Australian senator rebuked for wearing burka to parliament

Disorderly scenes after Pauline Hanson enters chamber wearing the religious garment

Australian far-right senator Pauline Hanson has been rebuked by attorney-general George Brandis after she wore a burka to parliament as part of her campaign to ban the Muslim garment. Video: Reuters

 

The leader of Australia’s rightwing One Nation party has been rebuked by the Turnbull government for entering the Senate chamber wearing a burka.

Pauline Hanson caused a commotion by arriving in the senate chamber for the daily question time session dressed in a black burka, which was designed to underscore a call she intended to make to ban the religious garment, citing national security concerns.

But Ms Hanson was rebuked sharply for her behaviour. The leader of the government in the senate, attorney general George Brandis, told the One Nation leader the ruling coalition had no intention of banning the burka.

In remarks that secured him a standing ovation from the opposition Labor Party, and the Greens as well as other crossbench senators, Mr Brandis warned Ms Hanson against indulging in behaviour that Muslim Australians would find offensive.

“Senator Hanson, no, we will not be banning the burka,” Mr Brandis told the senate on Thursday. “Senator Hanson, I’m not going to pretend to ignore the stunt that you have tried to pull today by arriving in the chamber dressed in a burka when we all know you are not an adherent of the Islamic faith.

“I would caution you and counsel you, Senator Hanson, with respect, to be very very careful of the offence you may do to the religious sensibilities of other Australians.”

“We have about half a million Australians in this country of the Islamic faith, and the vast majority of them are law abiding, good Australians, and Senator Hanson, it is absolutely consistent with being a good law abiding Australian and a strict, adherent, Muslim.”

Mr Brandis reminded Ms Hanson that as attorney general he held preeminent portfolio responsibility for national security, and the advice from intelligence agencies was clear – countering the risks of extremism required close co-operation with the Islamic community.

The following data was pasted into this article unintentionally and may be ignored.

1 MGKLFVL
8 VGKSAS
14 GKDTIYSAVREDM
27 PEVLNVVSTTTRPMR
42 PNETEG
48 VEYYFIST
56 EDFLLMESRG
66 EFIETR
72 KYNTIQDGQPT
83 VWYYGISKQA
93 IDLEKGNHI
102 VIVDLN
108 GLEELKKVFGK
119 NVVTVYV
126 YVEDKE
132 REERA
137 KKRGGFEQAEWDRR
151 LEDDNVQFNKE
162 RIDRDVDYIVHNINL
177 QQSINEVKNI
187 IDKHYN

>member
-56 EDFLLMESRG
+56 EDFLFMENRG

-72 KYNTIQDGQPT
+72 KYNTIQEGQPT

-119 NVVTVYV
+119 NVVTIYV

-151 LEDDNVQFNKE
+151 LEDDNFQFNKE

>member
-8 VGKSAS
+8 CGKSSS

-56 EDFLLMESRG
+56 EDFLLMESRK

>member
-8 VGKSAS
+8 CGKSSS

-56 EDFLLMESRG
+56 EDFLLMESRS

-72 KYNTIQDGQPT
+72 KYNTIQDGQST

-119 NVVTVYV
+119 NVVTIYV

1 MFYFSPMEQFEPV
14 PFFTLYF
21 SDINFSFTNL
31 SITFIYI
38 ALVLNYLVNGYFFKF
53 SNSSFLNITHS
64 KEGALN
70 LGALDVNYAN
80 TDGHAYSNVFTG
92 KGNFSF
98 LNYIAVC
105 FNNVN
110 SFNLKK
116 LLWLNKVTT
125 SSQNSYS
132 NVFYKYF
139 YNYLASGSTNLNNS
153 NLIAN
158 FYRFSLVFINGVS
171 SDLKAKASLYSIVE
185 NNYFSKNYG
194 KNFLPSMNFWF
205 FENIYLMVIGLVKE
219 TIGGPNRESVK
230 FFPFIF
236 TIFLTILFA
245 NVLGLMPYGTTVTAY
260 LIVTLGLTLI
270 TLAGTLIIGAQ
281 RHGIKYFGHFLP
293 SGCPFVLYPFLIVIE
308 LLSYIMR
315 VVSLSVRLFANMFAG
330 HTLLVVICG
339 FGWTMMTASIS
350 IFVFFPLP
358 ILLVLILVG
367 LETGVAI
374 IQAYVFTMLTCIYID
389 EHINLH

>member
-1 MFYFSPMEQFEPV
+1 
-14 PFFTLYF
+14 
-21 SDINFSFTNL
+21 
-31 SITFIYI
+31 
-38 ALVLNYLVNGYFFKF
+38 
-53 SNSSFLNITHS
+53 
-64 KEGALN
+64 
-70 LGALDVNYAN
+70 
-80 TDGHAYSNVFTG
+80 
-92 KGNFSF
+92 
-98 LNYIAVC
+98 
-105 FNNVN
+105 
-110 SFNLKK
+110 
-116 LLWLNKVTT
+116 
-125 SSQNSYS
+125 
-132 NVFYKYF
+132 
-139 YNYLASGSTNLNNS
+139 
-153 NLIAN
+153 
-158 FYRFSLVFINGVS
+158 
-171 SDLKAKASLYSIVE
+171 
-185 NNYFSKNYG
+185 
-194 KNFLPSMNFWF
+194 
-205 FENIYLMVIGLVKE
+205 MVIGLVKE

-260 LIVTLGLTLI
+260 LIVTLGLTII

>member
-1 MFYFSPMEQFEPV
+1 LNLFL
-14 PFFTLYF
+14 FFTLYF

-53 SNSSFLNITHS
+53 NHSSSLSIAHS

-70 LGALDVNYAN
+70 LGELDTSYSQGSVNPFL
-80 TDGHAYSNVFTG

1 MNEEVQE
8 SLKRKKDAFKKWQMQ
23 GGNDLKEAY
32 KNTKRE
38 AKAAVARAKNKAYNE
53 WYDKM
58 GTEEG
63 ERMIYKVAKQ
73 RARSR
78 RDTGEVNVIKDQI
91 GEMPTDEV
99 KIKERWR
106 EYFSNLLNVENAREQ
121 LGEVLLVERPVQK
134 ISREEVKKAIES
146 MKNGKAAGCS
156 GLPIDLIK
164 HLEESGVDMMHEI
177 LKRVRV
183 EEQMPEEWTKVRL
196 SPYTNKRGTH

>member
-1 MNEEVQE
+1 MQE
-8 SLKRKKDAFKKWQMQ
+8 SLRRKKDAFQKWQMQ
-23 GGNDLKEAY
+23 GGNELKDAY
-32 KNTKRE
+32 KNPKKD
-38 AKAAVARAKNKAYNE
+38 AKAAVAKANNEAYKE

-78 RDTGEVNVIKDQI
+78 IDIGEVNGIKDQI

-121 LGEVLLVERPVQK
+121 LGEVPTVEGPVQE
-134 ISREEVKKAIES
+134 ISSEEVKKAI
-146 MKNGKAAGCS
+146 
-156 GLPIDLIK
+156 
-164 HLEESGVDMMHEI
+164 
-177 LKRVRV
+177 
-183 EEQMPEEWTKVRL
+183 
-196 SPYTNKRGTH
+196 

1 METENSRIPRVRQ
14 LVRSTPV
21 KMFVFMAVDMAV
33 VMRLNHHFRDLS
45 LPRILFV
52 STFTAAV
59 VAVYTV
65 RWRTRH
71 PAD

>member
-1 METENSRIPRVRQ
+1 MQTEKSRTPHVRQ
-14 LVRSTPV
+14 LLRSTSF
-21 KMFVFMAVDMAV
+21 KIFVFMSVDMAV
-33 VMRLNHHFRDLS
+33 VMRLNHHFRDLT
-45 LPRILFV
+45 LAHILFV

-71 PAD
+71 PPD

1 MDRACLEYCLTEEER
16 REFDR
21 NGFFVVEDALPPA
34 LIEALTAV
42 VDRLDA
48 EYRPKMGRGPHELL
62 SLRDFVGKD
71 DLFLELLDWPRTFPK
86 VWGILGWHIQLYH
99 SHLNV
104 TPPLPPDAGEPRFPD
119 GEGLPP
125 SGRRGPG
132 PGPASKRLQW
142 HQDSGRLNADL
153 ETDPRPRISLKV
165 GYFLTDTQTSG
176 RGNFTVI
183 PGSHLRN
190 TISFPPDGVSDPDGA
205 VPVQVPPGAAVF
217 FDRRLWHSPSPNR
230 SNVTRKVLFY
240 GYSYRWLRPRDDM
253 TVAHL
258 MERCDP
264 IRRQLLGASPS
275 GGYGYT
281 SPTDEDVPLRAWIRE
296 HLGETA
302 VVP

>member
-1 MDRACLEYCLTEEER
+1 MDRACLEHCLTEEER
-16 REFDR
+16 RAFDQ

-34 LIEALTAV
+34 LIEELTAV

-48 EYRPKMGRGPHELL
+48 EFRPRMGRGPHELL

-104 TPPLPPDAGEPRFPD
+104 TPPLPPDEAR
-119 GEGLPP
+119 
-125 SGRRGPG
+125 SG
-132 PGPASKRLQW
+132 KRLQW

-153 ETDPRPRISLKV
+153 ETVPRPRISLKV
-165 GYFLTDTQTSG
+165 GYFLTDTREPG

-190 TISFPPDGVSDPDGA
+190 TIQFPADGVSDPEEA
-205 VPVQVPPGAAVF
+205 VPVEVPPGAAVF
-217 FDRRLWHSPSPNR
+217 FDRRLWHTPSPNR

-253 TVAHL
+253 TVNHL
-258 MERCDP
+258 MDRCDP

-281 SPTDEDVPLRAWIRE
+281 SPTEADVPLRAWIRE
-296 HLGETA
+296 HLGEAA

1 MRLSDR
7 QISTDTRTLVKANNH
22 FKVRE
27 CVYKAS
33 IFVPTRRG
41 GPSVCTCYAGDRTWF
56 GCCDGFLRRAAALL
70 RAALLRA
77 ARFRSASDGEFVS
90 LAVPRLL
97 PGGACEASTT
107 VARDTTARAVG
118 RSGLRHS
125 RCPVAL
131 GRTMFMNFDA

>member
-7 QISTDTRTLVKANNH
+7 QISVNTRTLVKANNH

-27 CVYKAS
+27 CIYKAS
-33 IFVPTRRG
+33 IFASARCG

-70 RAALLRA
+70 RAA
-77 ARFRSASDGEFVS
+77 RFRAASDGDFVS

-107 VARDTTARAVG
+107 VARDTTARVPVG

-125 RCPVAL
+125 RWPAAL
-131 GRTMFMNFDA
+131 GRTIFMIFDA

Disorderly interjections

He rebuked Ms Hanson for causing offence to a faith community. “To ridicule that community, to drive it into a corner, to mock its religious garments, is an appalling thing to do, and I would ask you to reflect on your behaviour.”

Ms Hanson smiled throughout Mr Brandis’s comments , and visibly delighted with the commotion caused by her intervention, left the senate chamber shortly after her designated question.

Mr Brandis’s rebuke prompted Labor, Greens and some crossbenchers to stand and applaud. Some but not all government MPs also applauded but kept their seats.

The leader of the opposition in the senate, the Labor senator Penny Wong, said if the standing orders permitted, she would have issued a vote of thanks to Mr Brandis for his remarks.

Ms Wong, also clearly infuriated, told Ms Hanson: “It is one thing to wear religious dress as a sincere act of faith and another to wear it here as a stunt in the Senate chamber.”

Ms Hanson’s call for the banning of the burka prompted disorderly interjections from across the chamber.

The One Nation leader’s question was posed to Mr Brandis along the following lines: “In light of our national security of this nation, will [the government] work with me to actually ban the burka in Australia considering there have been 13 foiled national threats against us with terrorism, three that have been successful that Australians have lost their lives?

“Terrorism is a true threat to our country. Many Australians are in fear of it. What I would like to ask on behalf of the Australian people, considering there has been a large majority of Australians wish to see the banning of the burka.”

The Labor senator Sam Dastyari, who is of Iranian heritage, and a non-practising Muslim, shouted that Ms Hanson was a threat to national security, and a “disgrace”.

Another Labor senator interjected that Ms Hanson would next enter the chamber wearing a white hood – a reference to white supremacist groups.

Ms Hanson later took to Facebook to double down on her behaviour in the parliament.

Her One Nation party proposes anti-Islamic policies including a ban on Muslim immigration, and a royal commission into Islam. Hanson has also called for a Trump-style travel ban on Muslims entering Australia.

Guardian service